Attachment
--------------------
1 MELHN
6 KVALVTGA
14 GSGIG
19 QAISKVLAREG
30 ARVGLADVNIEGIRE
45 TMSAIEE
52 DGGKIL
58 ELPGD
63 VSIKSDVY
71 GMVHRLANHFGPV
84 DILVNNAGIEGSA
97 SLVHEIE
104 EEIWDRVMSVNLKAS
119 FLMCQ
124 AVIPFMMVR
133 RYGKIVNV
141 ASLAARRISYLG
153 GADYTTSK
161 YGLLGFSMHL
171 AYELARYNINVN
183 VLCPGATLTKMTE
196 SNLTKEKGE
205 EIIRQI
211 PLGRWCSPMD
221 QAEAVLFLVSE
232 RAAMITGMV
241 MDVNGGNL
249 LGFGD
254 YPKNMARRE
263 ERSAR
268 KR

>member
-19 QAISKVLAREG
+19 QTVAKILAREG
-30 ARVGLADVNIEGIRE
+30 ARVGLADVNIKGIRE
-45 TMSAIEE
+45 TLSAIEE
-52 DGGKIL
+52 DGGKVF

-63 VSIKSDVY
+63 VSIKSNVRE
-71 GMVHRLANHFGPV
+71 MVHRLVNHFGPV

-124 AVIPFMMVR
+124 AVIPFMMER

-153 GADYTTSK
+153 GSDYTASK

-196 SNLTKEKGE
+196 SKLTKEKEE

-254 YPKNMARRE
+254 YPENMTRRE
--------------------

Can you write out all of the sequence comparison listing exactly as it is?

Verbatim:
1 MELHN
6 KVALVTGA
14 GSGIG
19 QAISKVLAREG
30 ARVGLADVNIEGIRE
45 TMSAIEE
52 DGGKIL
58 ELPGD
63 VSIKSDVY
71 GMVHRLANHFGPV
84 DILVNNAGIEGSA
97 SLVHEIE
104 EEIWDRVMSVNLKAS
119 FLMCQ
124 AVIPFMMVR
133 RYGKIVNV
141 ASLAARRISYLG
153 GADYTTSK
161 YGLLGFSMHL
171 AYELARYNINVN
183 VLCPGATLTKMTE
196 SNLTKEKGE
205 EIIRQI
211 PLGRWCSPMD
221 QAEAVLFLVSE
232 RAAMITGMV
241 MDVNGGNL
249 LGFGD
254 YPKNMARRE
263 ERSAR
268 KR

>member
-19 QAISKVLAREG
+19 QTVAKILAREG
-30 ARVGLADVNIEGIRE
+30 ARVGLADVNIKGIRE
-45 TMSAIEE
+45 TLSAIEE
-52 DGGKIL
+52 DGGKVF

-63 VSIKSDVY
+63 VSIKSNVRE
-71 GMVHRLANHFGPV
+71 MVHRLVNHFGPV

-124 AVIPFMMVR
+124 AVIPFMMER

-153 GADYTTSK
+153 GSDYTASK

-196 SNLTKEKGE
+196 SKLTKEKEE

-254 YPKNMARRE
+254 YPENMTRRE